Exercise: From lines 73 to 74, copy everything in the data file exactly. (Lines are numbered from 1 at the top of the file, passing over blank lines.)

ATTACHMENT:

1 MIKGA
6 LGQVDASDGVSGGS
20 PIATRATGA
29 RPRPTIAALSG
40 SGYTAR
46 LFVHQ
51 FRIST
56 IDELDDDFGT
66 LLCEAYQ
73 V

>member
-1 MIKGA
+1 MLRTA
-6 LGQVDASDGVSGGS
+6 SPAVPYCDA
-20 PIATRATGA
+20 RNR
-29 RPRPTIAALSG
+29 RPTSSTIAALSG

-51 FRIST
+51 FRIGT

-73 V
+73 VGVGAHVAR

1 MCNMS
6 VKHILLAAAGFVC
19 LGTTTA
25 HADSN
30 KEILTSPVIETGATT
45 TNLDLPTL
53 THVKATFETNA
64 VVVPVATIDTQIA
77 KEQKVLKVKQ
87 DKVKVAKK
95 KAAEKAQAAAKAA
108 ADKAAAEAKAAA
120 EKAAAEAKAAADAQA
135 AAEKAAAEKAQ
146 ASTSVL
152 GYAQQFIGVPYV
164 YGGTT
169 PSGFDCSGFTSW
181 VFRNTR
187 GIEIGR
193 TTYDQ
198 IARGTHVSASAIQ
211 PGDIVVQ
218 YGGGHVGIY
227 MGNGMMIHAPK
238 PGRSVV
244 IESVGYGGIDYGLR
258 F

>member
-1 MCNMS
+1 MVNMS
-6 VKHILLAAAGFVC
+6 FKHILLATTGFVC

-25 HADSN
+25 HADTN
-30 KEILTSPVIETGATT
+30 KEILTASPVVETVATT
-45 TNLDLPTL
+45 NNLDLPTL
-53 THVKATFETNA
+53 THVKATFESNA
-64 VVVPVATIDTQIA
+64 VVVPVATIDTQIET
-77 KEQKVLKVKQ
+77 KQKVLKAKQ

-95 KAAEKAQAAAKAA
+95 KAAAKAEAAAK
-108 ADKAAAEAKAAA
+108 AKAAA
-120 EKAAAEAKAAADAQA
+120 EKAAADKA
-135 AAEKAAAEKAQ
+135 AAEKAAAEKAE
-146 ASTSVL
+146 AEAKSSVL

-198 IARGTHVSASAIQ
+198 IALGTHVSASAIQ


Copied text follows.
-120 EKAAAEAKAAADAQA
+120 EKAAADKA